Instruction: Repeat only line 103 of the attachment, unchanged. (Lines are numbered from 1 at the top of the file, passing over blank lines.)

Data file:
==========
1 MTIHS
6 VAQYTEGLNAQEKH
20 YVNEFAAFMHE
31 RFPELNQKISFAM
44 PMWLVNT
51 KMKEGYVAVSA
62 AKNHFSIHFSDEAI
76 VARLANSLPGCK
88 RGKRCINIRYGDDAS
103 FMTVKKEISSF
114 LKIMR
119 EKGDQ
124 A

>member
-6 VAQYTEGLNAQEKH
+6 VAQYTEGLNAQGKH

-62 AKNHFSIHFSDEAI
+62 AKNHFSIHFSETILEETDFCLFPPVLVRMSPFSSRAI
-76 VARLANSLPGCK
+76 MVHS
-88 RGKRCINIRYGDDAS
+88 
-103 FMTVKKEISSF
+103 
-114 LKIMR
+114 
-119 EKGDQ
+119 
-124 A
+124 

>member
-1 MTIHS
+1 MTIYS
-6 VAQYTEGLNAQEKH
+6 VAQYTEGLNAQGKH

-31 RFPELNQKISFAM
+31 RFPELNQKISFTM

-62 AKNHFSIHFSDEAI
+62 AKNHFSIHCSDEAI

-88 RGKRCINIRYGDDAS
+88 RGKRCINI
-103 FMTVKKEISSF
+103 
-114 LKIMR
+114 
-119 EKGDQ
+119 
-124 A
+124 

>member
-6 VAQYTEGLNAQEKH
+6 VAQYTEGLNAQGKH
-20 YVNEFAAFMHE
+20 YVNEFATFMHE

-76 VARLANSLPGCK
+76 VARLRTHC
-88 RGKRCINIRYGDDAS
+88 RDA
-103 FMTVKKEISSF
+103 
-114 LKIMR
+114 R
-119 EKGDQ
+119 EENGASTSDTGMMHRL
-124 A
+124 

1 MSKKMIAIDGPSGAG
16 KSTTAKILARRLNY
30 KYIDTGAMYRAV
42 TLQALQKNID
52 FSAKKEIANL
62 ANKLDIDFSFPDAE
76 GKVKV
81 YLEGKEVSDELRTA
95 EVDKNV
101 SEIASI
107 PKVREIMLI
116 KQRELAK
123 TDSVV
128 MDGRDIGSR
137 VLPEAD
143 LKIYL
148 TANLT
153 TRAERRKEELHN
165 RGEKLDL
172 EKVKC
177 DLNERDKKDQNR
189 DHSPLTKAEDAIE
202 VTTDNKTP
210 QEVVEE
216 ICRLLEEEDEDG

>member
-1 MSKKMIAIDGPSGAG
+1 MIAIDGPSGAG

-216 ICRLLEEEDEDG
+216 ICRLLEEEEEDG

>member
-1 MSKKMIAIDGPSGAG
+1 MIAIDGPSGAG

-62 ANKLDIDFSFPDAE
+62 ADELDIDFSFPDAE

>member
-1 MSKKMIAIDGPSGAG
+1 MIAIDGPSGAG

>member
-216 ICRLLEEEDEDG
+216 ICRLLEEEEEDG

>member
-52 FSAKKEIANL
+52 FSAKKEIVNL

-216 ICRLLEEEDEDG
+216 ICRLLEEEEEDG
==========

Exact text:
-1 MSKKMIAIDGPSGAG